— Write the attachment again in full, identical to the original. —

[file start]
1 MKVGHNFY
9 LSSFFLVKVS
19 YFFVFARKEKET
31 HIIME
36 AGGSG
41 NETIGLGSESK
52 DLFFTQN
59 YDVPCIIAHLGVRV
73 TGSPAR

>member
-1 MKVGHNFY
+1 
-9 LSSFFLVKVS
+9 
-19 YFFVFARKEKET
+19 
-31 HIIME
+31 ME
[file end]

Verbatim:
1 MKVGHNFY
9 LSSFFLVKVS
19 YFFVFARKEKET
31 HIIME
36 AGGSG
41 NETIGLGSESK
52 DLFFTQN
59 YDVPCIIAHLGVRV
73 TGSPAR

>member
-1 MKVGHNFY
+1 
-9 LSSFFLVKVS
+9 
-19 YFFVFARKEKET
+19 
-31 HIIME
+31 ME